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Lime Essential Oil

Lime Essential Oil

Lime Essential Oil is amongst the most affordable of essential oils and is routinely used for its energizing, fresh and cheerful aroma. It is well known in folklore for its ability to cleanse, purify and renew the spirit and the mind. It is also said to be effective in cleansing the aura.

Though it's not on my list of top therapeutic oils, Lime Oil is one that I would be disappointed to live without. Its sweet yet tart, citrusy aroma blends well with so many other oils. Its aroma is especially concentrated, and a little goes a very long way. With the exception of floral Neroli Essential Oil, cold pressed Lime Essential Oil is the most aromatically potent of the fruity citrus oils.

Lime Essential Oil

Including a few drops of Lime Essential Oil is a must when I create citrus blends for my diffuser or for when creating room mists.

Cold pressed Lime Essential Oil is phototoxic. Refer to the safety information mentioned below.

Botanical Name

Citrus aurantifolia

Common Method of Extraction

Cold Pressed/Expressed

Plant Part Typically Used

Citrus Rind (Peel)

Color

Light Green With a Hint of Orange/Yellow

Consistency

Thin

Perfumery Note

Top

Strength of Initial Aroma

Medium

Aromatic Description

Fresh, citrusy, sweet, slightly tart.

Lime Essential Oil Uses

  • Acne
  • Asthma
  • Chilblains
  • Colds
  • Dull Skin
  • Flu
  • Varicose Veins

Source: Julia Lawless, The Encyclopedia of Essential Oils (Updated Edition) (London: Harper Thorsons, 2014), 125.

Major Constituents

  • a-Pinene
  • B-Pinene
  • Sabinene
  • Myrcene
  • Limonene
  • y-Terpinene
  • Terpinolene
  • Octanal
  • Nonanal
  • Tetradecanal
  • Pentadecanal
  • Trans-a-bergaptene
  • Caryophyllene
  • B-bisabolene
  • Geranial
  • Neryl Acetate
  • Geranyl Acetate
  • a-Terpineo
  • Linalool

Sources: B. Lawrence. Lime Oil (Perfumer & Flavorist 31, August/September 1987), 31, cited in Salvatore Battaglia, The Complete Guide to Aromatherapy (Australia: The Perfect Potion, 1997), 177.

Lime Essential Oil Safety Information

Cold pressed Lime Essential Oil is phototoxic. Steam distilled Lime Oil is not phototoxic. Tisserand and Young recommend a dermal maximum of 0.7% for the cold pressed oil to avoid the risk of a phototoxic reaction. They precaution to avoid topical use of Lime Oil, regardless of method of distillation, if it has oxidized. Reading Tisserand and Young's full profile is recommended. [Robert Tisserand and Rodney Young, Essential Oil Safety (Second Edition. United Kingdom: Churchill Livingstone Elsevier, 2014), 87, 336-338.]

General Safety Information

Do not take any oils internally and do not apply undiluted essential oils, absolutes, CO2s or other concentrated essences onto the skin without advanced essential oil knowledge or consultation from a qualified aromatherapy practitioner. For general dilution information, read AromaWeb's Guide to Diluting Essential Oils. If you are pregnant, epileptic, have liver damage, have cancer, or have any other medical problem, use oils only under the proper guidance of a qualified aromatherapy practitioner. Use extreme caution when using oils with children and be sure to first read the recommended dilution ratios for children. Consult a qualified aromatherapy practitioner before using oils with children, the elderly, if you have medical issues or are taking medications. Before using this or any essential oil, carefully read AromaWeb's Essential Oil Safety Information page. For in-depth information on oil safety issues, read Essential Oil Safety by Robert Tisserand and Rodney Young.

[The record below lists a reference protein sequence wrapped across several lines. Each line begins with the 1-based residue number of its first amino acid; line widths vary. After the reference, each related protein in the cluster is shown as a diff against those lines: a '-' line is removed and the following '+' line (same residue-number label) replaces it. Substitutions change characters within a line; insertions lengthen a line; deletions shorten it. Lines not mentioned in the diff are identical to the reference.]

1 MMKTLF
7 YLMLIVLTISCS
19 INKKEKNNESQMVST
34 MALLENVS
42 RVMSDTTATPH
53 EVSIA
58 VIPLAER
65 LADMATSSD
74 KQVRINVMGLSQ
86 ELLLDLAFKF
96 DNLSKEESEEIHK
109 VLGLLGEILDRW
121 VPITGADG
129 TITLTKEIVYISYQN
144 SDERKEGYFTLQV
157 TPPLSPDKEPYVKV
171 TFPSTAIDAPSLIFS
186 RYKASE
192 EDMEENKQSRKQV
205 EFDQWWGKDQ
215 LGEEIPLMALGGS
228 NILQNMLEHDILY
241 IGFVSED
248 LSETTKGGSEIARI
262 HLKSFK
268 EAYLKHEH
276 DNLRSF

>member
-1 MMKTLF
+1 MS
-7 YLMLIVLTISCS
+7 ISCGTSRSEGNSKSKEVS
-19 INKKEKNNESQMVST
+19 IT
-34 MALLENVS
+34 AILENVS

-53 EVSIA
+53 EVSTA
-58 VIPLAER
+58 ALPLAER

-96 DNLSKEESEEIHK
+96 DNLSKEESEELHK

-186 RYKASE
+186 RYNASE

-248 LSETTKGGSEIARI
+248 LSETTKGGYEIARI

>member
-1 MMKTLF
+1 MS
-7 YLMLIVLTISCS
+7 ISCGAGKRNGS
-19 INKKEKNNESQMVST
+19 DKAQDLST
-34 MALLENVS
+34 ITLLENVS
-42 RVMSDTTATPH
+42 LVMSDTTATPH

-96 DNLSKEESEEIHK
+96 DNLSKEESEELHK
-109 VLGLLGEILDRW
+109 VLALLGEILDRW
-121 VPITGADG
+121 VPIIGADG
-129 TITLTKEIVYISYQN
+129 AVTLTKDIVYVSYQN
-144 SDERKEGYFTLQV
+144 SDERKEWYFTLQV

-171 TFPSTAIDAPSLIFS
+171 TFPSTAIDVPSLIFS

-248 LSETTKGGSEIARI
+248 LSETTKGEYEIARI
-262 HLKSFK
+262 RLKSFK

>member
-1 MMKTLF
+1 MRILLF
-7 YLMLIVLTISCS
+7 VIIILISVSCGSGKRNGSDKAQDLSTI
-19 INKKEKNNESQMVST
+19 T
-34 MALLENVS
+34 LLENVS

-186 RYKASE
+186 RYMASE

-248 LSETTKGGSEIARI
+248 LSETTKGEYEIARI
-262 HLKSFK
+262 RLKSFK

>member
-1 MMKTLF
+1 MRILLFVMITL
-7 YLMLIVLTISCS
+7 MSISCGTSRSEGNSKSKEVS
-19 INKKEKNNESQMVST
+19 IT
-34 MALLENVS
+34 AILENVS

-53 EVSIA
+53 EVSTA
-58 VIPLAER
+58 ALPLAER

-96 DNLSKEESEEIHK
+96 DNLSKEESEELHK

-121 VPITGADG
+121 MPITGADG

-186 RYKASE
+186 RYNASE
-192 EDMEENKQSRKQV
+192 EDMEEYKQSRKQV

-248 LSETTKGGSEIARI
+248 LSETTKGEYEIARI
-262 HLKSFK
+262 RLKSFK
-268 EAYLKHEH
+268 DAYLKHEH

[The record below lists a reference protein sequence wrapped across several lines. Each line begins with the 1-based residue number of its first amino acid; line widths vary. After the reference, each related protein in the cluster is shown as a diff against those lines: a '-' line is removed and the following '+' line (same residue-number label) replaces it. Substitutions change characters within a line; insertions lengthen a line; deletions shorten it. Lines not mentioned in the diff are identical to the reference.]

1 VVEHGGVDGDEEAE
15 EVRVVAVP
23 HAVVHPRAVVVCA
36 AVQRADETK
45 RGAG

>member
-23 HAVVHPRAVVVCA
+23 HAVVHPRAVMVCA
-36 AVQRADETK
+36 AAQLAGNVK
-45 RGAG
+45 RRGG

Shelf Life

View Shelf Life Information

Important Information About the Profiles

The essential oil information provided on AromaWeb is intended for educational purposes only. The references to safety information, constituents and percentages is generalized information. The data is not necessary complete and is not guaranteed to be accurate. The essential oil photos are intended to represent the typical and approximate color of each essential oil. However, essential oil color can vary based on harvesting, distillation, age of the essential oil and other factors. Profiles for several absolutes are included within the directory, and are denoted as such.

Essential Oil Book Suggestions

Click on a book's title to view details and read a full review for the book. Visit AromaWeb's Books area to find details about many other essential oil and aromatherapy books.

Essential Oil Safety

Own Safety Profiles for 400 Essential Oils and 206 Constituents:
Essential Oil Safety: A Guide for Health Care Professionals
Authors: Robert Tisserand and Rodney Young

The Complete Book Of Essential Oils & Aromatherapy

The Complete Book Of Essential Oils & Aromatherapy
Includes 125 Essential Oil Profiles
Author: Valerie Ann Worwood

The Encyclopedia Of Essential Oils (Updated Edition)

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The Complete Aromatherapy & Essential Oils Handbook for Everyday Wellness

The Complete Aromatherapy & Essential Oils Handbook for Everyday Wellness
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